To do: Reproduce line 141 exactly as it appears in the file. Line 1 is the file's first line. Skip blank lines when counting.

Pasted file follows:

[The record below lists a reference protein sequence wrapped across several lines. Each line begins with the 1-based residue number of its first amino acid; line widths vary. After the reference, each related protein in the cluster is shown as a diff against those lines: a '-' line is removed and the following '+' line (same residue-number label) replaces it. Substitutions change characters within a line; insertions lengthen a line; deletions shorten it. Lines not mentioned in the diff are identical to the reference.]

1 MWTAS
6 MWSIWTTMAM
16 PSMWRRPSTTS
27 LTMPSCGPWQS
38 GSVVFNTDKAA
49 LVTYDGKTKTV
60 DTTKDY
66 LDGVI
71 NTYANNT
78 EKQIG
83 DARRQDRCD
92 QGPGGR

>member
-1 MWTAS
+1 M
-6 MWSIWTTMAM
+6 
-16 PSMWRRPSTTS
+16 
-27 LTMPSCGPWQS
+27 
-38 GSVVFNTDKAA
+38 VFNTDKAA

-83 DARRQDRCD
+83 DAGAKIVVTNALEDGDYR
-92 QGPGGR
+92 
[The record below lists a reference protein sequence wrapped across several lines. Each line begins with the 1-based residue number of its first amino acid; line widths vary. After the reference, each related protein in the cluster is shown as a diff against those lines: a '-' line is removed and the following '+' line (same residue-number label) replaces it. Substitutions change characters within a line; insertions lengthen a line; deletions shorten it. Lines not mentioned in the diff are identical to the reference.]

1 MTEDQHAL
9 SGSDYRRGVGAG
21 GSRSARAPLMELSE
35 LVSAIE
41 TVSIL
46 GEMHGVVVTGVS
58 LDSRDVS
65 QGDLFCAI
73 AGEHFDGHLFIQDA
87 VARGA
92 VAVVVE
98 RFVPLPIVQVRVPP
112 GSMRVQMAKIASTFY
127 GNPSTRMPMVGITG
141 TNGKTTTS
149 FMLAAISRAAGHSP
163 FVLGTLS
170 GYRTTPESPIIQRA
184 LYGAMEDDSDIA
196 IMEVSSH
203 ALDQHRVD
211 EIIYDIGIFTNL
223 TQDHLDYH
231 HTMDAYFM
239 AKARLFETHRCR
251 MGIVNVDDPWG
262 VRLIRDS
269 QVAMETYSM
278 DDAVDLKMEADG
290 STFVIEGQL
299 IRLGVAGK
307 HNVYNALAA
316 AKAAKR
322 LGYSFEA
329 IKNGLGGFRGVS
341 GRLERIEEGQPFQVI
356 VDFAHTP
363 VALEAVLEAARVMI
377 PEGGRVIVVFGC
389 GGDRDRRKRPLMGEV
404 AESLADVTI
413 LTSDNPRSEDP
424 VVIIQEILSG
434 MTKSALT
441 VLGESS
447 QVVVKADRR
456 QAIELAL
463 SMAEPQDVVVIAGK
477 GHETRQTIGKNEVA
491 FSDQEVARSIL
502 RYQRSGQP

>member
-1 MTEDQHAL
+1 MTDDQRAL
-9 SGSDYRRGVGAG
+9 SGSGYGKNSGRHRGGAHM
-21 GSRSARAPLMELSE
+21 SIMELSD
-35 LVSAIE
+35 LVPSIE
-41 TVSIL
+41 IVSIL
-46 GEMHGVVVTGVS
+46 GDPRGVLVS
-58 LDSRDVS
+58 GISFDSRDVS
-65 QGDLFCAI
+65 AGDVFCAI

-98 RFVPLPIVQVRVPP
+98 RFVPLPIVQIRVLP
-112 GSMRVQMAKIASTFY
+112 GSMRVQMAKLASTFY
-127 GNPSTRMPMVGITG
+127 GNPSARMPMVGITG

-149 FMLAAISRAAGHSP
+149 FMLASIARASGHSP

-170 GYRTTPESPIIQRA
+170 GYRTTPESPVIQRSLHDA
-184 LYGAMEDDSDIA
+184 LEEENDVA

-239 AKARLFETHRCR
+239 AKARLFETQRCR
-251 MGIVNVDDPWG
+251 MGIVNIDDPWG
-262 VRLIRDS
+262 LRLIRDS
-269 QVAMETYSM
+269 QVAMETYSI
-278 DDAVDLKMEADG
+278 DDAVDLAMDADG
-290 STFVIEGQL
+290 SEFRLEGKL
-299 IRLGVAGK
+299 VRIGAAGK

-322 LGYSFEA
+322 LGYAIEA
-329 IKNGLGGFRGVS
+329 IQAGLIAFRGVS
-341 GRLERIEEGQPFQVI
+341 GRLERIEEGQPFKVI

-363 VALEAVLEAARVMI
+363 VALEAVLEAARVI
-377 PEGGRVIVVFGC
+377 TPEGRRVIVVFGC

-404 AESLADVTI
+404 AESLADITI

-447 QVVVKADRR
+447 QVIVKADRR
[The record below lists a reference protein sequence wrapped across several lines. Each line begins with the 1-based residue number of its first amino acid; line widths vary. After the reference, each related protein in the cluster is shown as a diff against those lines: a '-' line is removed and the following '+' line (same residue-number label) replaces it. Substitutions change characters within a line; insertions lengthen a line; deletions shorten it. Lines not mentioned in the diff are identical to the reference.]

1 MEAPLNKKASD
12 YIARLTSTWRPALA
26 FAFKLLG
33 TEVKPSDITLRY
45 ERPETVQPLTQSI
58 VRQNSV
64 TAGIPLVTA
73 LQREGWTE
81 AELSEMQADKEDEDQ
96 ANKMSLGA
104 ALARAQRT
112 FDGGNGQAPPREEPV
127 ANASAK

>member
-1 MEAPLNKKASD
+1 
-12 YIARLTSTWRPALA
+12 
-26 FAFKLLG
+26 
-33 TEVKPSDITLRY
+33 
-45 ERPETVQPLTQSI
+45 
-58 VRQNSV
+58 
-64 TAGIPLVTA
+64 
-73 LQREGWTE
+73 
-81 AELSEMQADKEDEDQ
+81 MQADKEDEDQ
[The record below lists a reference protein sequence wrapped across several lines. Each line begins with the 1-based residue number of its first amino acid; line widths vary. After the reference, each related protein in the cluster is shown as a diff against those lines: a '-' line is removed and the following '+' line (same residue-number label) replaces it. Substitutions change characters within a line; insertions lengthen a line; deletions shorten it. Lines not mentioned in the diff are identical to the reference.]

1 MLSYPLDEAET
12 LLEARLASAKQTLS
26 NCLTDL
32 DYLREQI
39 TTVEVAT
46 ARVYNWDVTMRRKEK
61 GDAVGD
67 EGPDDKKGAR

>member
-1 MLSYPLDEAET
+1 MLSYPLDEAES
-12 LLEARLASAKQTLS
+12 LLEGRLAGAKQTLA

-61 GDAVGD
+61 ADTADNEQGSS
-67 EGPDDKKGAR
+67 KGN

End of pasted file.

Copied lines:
26 FAFKLLG